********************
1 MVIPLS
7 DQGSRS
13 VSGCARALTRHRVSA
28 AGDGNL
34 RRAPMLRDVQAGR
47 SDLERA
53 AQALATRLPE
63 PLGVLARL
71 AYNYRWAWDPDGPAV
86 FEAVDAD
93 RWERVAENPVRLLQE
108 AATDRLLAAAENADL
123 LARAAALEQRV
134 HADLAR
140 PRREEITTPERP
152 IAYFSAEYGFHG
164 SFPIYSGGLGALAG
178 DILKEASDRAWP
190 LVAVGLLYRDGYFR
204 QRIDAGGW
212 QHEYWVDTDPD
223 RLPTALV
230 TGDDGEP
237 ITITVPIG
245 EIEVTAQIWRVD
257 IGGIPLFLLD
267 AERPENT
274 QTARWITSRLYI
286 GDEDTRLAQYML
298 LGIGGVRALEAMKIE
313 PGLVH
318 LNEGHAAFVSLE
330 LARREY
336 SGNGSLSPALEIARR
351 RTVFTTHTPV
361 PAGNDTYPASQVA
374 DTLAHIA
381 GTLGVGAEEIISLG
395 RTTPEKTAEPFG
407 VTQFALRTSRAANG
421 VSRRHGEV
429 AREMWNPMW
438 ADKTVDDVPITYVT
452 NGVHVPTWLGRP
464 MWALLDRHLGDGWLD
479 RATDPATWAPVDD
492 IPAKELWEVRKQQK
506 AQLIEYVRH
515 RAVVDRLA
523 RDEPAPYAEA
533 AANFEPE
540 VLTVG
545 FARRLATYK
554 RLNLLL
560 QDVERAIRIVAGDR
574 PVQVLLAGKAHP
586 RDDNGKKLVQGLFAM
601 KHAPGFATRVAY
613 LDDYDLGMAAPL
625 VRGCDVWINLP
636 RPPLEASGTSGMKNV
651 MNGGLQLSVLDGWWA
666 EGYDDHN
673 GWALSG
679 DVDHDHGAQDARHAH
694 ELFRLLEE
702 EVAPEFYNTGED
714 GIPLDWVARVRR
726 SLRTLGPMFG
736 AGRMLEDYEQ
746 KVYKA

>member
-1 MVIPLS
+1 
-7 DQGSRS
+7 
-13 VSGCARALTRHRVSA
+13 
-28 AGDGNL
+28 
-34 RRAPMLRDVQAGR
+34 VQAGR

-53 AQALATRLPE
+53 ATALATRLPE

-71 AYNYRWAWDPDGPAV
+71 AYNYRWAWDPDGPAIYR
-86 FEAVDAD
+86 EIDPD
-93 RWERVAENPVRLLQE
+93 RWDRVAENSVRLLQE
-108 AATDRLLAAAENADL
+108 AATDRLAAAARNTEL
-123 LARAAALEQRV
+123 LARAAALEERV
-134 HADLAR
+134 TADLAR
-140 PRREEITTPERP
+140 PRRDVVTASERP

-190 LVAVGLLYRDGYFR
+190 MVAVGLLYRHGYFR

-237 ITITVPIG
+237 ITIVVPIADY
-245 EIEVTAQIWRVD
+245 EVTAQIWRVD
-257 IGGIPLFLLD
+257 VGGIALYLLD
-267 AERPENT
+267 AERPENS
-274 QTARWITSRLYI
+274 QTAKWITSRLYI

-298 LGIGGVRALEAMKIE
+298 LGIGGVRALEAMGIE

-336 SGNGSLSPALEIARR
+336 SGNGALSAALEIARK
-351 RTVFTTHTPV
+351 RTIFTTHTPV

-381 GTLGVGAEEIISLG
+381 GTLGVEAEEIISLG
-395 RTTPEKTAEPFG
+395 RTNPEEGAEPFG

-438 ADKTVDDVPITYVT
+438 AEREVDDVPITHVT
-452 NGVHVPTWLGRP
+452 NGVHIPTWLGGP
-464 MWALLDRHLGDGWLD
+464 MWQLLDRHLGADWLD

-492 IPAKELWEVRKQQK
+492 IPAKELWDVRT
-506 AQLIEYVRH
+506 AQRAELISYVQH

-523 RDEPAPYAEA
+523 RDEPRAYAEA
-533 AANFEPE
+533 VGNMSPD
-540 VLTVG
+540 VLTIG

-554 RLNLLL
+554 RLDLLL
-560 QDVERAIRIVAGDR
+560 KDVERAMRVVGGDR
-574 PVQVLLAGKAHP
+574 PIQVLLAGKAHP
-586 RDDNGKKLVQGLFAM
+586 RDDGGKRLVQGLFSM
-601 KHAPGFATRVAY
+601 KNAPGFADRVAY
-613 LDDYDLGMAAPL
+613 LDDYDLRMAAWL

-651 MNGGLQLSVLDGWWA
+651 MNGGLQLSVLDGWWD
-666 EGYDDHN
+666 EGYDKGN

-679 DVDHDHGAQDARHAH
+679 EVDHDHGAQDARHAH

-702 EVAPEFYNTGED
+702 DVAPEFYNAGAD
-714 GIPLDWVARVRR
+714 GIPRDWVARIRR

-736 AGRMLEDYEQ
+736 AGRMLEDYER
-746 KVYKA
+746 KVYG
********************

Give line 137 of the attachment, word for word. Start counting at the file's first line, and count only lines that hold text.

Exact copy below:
-554 RLNLLL